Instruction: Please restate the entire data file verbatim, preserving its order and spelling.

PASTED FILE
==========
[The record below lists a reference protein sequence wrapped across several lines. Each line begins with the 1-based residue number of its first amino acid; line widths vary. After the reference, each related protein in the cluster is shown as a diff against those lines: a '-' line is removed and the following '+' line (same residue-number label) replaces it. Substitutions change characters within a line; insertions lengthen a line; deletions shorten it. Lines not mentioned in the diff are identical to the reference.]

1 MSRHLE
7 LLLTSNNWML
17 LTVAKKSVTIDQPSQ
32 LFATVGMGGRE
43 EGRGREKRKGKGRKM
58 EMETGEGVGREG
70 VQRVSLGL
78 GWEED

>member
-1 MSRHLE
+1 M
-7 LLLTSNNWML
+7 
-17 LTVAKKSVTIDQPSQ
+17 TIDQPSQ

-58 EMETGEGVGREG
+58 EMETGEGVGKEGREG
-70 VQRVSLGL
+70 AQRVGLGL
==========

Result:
[The record below lists a reference protein sequence wrapped across several lines. Each line begins with the 1-based residue number of its first amino acid; line widths vary. After the reference, each related protein in the cluster is shown as a diff against those lines: a '-' line is removed and the following '+' line (same residue-number label) replaces it. Substitutions change characters within a line; insertions lengthen a line; deletions shorten it. Lines not mentioned in the diff are identical to the reference.]

1 MSRHLE
7 LLLTSNNWML
17 LTVAKKSVTIDQPSQ
32 LFATVGMGGRE
43 EGRGREKRKGKGRKM
58 EMETGEGVGREG
70 VQRVSLGL
78 GWEED

>member
-1 MSRHLE
+1 M
-7 LLLTSNNWML
+7 
-17 LTVAKKSVTIDQPSQ
+17 TIDQPSQ

-58 EMETGEGVGREG
+58 EMETGEGVGKEGREG
-70 VQRVSLGL
+70 AQRVGLGL